[Image: motherh20.jpg]

Once mother is pasty and sort of looking like white glue, we start to add in the rye flour, about 1/2 cup at a time so it gets mixed in real well.

[Image: mthrrye.jpg]

This will make a fairly sticky dough at this point. I scrape down the bowl and hook and let the dough rest for a full 15 minutes. After 15 minutes of rest the dough is ready to me turned out onto a work surface. I use a maple block lightly floured. You may need to work a little bread
flour into the dough to get it workable. But oil your hands cause you want this dough just a little sticky. And we don't want to add in to much flour above the recipe mix.

[Image: ryedough.jpg]

Once you get it to a nice dough ball you want to knead this dough for 12 o 15 minutes or so. The more you work the dough the better it will develop. I am resting it here on the maple board while I wash the mix bowl and oil it for
the first rise.

After the first rise in the bowl, (waiting for it to double in size) I will punch it down, knead for about 5 more minutes and make the loaf. In my case I like the smaller loaf for chicken salad or deviled ham on it. So I am going to use my French loaf pan and make smaller cocktail loafs.

[Image: ryeloaf.jpg]

I will let these rise till they are almost a full double in size. This rise is really responsible for the texture of the dough, it also adds to the flavor. Once they are doubled I am placing them in a 450 F oven with a pan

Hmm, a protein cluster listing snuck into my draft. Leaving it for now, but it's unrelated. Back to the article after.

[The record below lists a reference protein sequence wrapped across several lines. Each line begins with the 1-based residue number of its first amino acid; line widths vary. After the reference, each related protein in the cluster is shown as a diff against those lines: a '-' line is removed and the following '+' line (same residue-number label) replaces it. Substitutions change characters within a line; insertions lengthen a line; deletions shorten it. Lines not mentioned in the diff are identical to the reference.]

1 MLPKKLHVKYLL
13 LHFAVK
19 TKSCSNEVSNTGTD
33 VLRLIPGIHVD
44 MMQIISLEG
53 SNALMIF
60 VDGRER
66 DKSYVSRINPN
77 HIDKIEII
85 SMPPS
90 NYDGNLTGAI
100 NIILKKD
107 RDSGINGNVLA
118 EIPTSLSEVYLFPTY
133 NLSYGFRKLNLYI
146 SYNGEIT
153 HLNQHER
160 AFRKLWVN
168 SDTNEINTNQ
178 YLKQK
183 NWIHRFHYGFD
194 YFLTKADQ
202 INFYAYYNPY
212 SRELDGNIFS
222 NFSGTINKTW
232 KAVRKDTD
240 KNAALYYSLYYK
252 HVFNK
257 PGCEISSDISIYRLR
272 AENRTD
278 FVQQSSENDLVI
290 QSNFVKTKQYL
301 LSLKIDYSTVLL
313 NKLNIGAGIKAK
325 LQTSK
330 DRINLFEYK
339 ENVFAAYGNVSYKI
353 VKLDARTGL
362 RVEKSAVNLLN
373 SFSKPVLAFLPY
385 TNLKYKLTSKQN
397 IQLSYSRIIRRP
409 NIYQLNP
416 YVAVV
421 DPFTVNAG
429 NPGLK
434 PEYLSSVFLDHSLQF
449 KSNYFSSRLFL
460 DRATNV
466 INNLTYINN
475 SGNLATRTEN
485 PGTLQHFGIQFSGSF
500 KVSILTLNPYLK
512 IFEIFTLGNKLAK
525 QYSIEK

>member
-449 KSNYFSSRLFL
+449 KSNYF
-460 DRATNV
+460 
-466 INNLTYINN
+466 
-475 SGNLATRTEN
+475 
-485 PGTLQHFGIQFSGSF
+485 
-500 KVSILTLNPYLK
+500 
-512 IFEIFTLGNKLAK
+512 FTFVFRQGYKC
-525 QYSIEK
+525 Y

of water on the bottom rack. After 10 minutes I will kill the heat down to 350 F and let them bake another 45 minutes. I pull them and back to the maple board, I roll them after 4 minutes to keep the bottom dry as well.

[Image: bakedrye.jpg]

They look nice, I don't like it real dark on the crust. But the real test comes when you cut the loaf. Texture, taste, crunch of the crust, all have to come together to create a wonderful experience eating or something went wrong. Remember our homemade breads will always be heavier
than a factory made bread. We are not using the modifiers and chemical leavening help that the big guys use. This is artisan bread, not factory batter bread. For me the cut says it all, and this came out nice. One loaf for now,
one to rest til tomorrow for a nice appetizer selection in the afternoon with the wife since she is back tonight.

[Image: cutloaf.jpg]

'til we talk again, bake up some bread! It takes practice to get good at baking, but even the mistakes are usually good to eat!

Chef Bob Ballantyne
The Cowboy and The Rose Catering
Grand Junction, Colorado, USA

Re: Homemade Rye bread - luvnit - 10-28-2007

Like I have said before, "I am a terrible baker."

But these photos make me want to try... again. I love rye bread. Really cool bread pan. I have seen those before and admired them.

Next we need to be able to 'smell' the message board


Re: Homemade Rye bread - bbally - 10-28-2007

I am working on smell posting as well speak. Don't hold much hope for it, but technology continues to improve!